If the blog-o-sphere is any indicator, big banks may be thinking about downsizing the quality and scope of their rewards programs in response to a flagging economy and restrictions on interchange income in the wake of the Durbin Amendment. We’re not so sure. Considering how invested consumers are in loyalty programs, now is hardly the time to cut back. In fact, if you aren’t already offering a robust rewards program, this is a great time to consider doing so. “Quite simply, rewards programs have become a staple in virtually every business that deals with consumers,” says Steven VanFleet, President and CEO of RewardsNOW, a Dover, N.H., provider of loyalty programs for financial institutions. “Financial services is one of the last bastions where loyalty programs are not being used routinely. But to get and keep customer loyalty, you need all the ammunition you can get.” Why consider a rewards program when your card revenue is at risk?
  • Loyalty programs encourage usage. Weak participation isn’t going to strengthen your card program – or drive up revenue. The reason rewards programs are so pervasive is that they work.
  • Collecting points equals engagement. And the impact goes beyond cards. You can use rewards points to incentivize referrals, new accounts and switching to paperless statements. “Pick five or six behaviors that you want to drive,” says VanFleet. “Rewards help you get there, and the results are trackable.”
  • Reward benefits fit the membership model.
  • A well-designed program can also promote your brand. Rewards aren’t limited to free travel or retail items. Consider adding a charity option: Your members can donate to Children’s Miracle Network or any cause that’s near and dear to your community.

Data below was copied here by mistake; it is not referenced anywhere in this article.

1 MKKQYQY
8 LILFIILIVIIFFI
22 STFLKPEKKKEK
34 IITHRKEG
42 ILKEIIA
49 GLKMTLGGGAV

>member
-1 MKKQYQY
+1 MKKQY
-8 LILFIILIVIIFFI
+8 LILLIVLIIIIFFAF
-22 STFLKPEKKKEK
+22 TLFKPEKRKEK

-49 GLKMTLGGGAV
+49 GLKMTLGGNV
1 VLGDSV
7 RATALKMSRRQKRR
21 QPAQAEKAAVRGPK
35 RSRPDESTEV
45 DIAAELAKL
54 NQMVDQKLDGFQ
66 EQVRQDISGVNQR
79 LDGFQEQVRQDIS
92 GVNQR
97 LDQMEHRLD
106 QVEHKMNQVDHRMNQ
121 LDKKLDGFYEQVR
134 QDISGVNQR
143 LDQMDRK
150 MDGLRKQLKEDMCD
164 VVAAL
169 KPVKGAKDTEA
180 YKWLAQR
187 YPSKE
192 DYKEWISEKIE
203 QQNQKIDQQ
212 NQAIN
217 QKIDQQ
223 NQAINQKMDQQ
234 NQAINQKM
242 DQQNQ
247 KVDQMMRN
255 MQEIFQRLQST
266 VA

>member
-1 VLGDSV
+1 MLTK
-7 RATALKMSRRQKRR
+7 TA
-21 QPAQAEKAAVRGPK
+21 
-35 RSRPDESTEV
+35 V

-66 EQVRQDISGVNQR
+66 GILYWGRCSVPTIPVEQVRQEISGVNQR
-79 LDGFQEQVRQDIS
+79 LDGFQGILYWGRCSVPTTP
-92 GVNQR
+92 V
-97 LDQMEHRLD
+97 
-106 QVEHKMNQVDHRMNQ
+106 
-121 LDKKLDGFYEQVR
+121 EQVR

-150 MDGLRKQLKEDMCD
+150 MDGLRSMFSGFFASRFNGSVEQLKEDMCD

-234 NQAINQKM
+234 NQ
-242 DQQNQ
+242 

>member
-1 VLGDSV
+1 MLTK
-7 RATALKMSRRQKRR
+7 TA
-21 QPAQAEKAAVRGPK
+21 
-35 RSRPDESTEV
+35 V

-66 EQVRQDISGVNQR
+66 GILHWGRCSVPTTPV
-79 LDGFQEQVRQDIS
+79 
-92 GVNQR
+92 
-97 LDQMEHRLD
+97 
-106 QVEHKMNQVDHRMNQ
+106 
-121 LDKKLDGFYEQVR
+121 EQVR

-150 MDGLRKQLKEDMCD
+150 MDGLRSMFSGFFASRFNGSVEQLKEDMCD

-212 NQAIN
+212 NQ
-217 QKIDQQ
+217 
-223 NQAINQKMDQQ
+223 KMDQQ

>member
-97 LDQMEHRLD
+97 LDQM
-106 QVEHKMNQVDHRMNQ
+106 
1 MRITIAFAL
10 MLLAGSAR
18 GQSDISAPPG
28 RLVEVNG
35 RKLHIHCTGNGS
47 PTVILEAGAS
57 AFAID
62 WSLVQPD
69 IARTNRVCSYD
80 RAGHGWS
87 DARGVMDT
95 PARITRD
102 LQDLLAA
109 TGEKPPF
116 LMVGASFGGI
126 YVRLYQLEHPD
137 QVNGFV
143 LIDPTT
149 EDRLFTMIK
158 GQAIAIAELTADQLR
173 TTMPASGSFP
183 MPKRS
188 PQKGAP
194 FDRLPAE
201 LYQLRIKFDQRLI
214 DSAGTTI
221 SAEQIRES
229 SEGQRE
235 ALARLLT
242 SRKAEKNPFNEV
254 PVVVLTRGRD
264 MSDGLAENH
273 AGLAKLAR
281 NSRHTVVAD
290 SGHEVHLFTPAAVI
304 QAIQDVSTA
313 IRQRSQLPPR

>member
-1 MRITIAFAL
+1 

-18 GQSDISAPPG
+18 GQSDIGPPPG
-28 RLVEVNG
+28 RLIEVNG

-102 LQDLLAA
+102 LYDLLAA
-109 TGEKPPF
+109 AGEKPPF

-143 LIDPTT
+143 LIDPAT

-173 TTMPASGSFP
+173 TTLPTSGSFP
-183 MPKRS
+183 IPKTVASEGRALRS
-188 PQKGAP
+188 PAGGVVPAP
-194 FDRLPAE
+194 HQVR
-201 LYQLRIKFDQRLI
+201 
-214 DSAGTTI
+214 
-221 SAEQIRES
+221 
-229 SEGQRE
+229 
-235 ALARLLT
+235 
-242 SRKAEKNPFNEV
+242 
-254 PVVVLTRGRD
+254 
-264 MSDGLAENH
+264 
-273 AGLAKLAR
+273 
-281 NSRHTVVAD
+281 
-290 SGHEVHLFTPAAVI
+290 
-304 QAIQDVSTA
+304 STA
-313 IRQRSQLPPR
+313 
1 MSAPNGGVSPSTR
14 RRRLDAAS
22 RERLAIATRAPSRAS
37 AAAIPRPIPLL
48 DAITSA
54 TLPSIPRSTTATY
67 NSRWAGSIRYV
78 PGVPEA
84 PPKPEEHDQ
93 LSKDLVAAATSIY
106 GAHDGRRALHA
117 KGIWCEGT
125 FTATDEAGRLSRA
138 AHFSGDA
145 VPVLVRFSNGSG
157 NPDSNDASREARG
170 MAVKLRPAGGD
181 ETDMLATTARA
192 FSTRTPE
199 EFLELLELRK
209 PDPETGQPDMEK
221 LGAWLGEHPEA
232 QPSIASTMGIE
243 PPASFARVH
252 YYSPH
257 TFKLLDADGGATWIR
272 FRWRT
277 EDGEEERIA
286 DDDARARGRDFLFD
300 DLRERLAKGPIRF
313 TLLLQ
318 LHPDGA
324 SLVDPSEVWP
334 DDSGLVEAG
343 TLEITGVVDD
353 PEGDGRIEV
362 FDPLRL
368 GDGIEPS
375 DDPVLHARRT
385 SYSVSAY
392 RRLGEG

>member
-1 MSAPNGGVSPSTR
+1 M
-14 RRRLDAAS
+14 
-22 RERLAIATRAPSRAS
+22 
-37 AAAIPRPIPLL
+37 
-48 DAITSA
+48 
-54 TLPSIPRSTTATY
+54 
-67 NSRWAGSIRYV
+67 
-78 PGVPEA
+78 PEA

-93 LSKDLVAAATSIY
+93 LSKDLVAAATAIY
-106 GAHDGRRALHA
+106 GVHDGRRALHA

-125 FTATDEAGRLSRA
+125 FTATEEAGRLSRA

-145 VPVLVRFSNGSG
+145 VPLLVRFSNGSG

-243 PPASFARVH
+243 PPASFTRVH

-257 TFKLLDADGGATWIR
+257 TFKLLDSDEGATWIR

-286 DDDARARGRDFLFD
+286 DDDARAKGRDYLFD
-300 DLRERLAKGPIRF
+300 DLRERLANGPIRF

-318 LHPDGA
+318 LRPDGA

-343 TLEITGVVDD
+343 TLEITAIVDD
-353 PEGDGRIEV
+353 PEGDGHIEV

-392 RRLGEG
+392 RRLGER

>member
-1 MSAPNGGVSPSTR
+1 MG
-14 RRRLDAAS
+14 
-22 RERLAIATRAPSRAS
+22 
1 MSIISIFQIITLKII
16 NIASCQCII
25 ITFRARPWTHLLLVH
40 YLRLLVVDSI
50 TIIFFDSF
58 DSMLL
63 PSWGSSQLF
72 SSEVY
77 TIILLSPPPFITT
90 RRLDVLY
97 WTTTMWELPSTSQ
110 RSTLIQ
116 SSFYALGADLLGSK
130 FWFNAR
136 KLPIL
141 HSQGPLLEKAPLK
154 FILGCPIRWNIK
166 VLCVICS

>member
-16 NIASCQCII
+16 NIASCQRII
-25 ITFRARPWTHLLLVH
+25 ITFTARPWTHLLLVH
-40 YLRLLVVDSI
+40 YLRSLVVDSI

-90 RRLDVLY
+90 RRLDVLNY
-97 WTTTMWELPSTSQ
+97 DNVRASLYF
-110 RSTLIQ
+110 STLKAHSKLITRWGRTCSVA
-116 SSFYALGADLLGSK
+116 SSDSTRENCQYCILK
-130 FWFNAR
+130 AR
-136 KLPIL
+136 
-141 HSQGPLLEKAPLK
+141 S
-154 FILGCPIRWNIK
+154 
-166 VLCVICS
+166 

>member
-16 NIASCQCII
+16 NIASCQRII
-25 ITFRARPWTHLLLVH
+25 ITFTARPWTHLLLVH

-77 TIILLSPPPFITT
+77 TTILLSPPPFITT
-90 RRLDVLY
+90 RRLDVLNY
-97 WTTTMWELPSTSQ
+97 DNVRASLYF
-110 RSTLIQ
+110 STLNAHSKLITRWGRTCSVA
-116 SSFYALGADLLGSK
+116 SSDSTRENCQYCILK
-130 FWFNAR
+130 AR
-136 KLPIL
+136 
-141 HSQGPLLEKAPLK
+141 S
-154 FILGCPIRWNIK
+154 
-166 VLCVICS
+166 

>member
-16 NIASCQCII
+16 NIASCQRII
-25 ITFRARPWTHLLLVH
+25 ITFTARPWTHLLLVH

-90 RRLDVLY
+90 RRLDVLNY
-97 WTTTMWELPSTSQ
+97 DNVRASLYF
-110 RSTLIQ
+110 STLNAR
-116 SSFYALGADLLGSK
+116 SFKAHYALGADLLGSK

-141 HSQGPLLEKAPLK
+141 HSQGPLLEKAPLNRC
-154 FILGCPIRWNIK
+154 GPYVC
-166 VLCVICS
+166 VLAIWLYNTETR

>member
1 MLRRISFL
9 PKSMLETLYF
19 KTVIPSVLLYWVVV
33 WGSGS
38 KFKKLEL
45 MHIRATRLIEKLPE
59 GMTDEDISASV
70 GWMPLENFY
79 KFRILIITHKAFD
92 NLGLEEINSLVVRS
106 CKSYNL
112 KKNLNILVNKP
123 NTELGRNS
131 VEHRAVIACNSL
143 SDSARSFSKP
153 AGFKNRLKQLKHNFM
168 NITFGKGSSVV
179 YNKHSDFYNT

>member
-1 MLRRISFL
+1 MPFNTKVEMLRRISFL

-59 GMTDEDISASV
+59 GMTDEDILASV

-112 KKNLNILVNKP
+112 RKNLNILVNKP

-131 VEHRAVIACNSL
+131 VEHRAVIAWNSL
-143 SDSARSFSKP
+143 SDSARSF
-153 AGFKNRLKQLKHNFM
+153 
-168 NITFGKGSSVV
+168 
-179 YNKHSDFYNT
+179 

A new merchant-funded program called ShoppingFLING helps participating credit unions build community through their rewards programs. ShoppingFLING serves as a portal for national and local merchants offering program members bonus points on their purchases. So, for example, visitors to ShoppingFLING’s demo site can click through to receive an extra four points per dollar spent on Nike.com. “We create a unique site for every credit union, so they can have a local component as well,” says Anne Gaudette, Vice President of Product Development for RewardsNOW. “If a credit union has a relationship with a local merchant, they can feature that merchant on the site,” which builds relationships and a sense of community in all directions. Because the program is merchant-funded, sales benefit the host credit union and help defray costs. In the same way that having a rewards program is now key, credit unions also must work to make sure their programs are – well, rewarding. “You don’t want your members talking to ‘Peggy’ from the Discover commercials,” says VanFleet. “When we answer the phone as ‘Royalty Credit Union,’ the member thinks we are the credit union. We work very hard to make sure we represent them well.” Similarly, crummy rewards or impossible-to-get benefits can result in more than indifference – they may actually breed contempt. That’s yet another reason we don’t think rewards programs are going anywhere, except maybe up. The price of discontinuing benefits is high. On the other hand, as big banks restructure their priorities – and perhaps scale back their rewards efforts – there’s a potential opportunity for credit unions to shine. “We think the value of a loyalty program goes beyond interchange revenue,” says VanFleet. “There are a ton of reasons to develop one, and the benefits can have an enterprise-wide effect. But if the big players are saying they’re going to drop their rewards programs, this also becomes a point of differentiation for credit unions. It’s a way of delivering value to members and, in the process, enhancing those relationships.” To check out ShoppingFLING for yourself, click here – then choose “Shopping.”